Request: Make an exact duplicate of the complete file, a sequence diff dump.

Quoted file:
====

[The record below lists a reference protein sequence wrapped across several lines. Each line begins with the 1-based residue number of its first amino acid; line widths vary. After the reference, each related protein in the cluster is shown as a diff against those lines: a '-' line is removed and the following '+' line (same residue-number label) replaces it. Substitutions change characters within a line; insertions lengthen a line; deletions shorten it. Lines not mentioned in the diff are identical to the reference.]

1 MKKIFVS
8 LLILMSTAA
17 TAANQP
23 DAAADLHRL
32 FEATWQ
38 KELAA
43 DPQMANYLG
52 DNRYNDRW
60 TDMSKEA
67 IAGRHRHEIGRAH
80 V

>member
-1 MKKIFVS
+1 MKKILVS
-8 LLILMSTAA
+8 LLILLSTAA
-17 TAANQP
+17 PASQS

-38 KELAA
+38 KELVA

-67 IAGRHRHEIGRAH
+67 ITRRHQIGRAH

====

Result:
[The record below lists a reference protein sequence wrapped across several lines. Each line begins with the 1-based residue number of its first amino acid; line widths vary. After the reference, each related protein in the cluster is shown as a diff against those lines: a '-' line is removed and the following '+' line (same residue-number label) replaces it. Substitutions change characters within a line; insertions lengthen a line; deletions shorten it. Lines not mentioned in the diff are identical to the reference.]

1 MKKIFVS
8 LLILMSTAA
17 TAANQP
23 DAAADLHRL
32 FEATWQ
38 KELAA
43 DPQMANYLG
52 DNRYNDRW
60 TDMSKEA
67 IAGRHRHEIGRAH
80 V

>member
-1 MKKIFVS
+1 MKKILVS
-8 LLILMSTAA
+8 LLILLSTAA
-17 TAANQP
+17 PASQS

-38 KELAA
+38 KELVA

-67 IAGRHRHEIGRAH
+67 ITRRHQIGRAH